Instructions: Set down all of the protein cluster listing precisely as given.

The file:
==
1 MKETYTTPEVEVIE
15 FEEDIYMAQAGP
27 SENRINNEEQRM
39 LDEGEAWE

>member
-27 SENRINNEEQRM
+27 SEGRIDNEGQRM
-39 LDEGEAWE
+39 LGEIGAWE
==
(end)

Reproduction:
1 MKETYTTPEVEVIE
15 FEEDIYMAQAGP
27 SENRINNEEQRM
39 LDEGEAWE

>member
-27 SENRINNEEQRM
+27 SEGRIDNEGQRM
-39 LDEGEAWE
+39 LGEIGAWE